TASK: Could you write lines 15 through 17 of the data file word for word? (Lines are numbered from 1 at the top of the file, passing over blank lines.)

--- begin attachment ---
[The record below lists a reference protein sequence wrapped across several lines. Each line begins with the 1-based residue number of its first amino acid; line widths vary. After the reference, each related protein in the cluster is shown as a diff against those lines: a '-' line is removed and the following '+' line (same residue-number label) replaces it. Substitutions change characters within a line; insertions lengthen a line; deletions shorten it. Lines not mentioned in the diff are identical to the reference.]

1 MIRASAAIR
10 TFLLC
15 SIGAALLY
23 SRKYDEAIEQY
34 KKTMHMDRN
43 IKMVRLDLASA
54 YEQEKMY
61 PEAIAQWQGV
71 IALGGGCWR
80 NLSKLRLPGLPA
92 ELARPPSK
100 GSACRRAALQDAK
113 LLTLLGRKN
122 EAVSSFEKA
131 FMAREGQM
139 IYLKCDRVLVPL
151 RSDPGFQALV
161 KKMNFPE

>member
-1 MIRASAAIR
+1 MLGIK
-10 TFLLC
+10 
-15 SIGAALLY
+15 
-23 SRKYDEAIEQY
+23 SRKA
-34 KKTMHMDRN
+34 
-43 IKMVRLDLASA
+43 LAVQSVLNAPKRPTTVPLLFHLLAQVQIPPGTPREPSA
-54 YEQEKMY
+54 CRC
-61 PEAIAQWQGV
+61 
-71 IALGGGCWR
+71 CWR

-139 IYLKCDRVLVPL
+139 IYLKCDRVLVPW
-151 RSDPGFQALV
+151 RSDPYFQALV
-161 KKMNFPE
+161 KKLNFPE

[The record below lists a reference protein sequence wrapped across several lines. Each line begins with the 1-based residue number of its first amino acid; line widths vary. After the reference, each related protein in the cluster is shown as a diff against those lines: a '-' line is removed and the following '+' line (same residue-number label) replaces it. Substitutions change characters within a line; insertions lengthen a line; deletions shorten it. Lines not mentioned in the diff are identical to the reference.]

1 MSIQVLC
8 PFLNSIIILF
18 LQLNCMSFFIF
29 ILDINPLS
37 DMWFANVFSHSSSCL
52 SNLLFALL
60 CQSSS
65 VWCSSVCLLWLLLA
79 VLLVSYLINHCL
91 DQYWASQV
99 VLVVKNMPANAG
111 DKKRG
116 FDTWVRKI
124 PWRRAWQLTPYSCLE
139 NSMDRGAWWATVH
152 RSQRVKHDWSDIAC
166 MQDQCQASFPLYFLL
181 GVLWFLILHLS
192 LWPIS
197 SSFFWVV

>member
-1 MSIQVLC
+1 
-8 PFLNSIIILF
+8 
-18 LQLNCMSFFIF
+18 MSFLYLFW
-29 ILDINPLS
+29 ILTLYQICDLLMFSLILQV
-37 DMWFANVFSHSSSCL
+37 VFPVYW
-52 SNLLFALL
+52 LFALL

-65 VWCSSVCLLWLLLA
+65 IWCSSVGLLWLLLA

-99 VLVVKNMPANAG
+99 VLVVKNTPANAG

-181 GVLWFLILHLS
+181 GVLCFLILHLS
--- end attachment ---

122 EAVSSFEKA
131 FMAREGQM
139 IYLKCDRVLVPL